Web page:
Author Credentials

Mark H. Cooper MD, PhD





Spontaneous pneumothorax usually presents as unilateral disease. Bilateral spontaneous pneumothoraces are less common and are more likely to be secondary than primary. We describe a case of bilateral spontaneous pneumothoraces that were resistant to conventional treatment, and found ultimately to be secondary to angiosarcoma of the lower extremity. A previously well 49 year old white female was referred to our institution in London with bilateral pneumothoraces. A left video assisted thoracoscopic procedure was undertaken, and the wedge resection of the lung specimen contained an area of metastatic tumor. Talc was placed into the left pleural cavity; talc was also placed at the bedside into the right pleural cavity which was slow to heal, and required a second chest tube and Heimlich valve.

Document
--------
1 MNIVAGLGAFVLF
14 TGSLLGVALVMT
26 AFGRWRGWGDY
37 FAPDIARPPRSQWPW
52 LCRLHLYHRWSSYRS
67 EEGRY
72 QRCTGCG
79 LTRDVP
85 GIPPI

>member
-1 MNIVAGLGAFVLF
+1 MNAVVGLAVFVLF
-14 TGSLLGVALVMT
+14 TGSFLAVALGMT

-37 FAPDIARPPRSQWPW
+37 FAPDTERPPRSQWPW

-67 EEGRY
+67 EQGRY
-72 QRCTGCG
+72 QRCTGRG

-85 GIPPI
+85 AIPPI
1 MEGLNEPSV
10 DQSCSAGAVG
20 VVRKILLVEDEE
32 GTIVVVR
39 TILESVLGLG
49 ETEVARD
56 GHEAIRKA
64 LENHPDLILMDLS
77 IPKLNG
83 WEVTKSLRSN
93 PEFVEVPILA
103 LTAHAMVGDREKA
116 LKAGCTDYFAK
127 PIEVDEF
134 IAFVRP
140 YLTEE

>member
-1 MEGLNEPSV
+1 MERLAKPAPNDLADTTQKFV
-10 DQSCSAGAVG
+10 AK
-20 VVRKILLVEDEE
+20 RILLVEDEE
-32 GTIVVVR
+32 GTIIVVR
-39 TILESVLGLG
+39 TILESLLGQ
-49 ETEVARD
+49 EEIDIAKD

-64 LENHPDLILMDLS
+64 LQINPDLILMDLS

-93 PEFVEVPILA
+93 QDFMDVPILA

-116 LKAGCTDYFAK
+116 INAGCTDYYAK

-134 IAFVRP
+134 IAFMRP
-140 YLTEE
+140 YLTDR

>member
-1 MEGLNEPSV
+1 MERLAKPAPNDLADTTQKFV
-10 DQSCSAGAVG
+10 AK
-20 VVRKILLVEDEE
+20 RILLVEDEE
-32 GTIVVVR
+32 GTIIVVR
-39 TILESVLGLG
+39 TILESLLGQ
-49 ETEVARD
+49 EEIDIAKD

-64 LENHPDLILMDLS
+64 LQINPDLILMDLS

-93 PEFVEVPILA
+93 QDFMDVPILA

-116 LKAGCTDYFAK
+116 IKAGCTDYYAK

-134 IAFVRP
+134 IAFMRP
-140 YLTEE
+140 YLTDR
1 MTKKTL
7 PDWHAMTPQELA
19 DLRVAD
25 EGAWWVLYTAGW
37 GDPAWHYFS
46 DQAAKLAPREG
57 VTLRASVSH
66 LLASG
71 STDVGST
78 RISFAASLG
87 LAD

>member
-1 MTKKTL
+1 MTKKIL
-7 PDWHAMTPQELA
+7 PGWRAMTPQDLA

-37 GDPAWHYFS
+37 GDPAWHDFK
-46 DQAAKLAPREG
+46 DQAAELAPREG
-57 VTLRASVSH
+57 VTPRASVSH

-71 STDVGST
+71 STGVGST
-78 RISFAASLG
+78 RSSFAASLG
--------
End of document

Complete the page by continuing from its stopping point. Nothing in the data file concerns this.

The pneumonthoraces were eventually found to be secondary to metastatic angiosarcoma of the thigh. A groin mass was biopsied and found to be the source of the metastatic deposits. This was not present on initial examination. The patient was referred for chemotherapy to a specialized sarcoma unit. Spontaneous pneumothorax may be the first and only evidence for pulmonary metastases. This report highlights the importance of considering an underlying pathology in patients presenting with spontaneous bilateral pneumothoraces.

Conflict(s) of Interest


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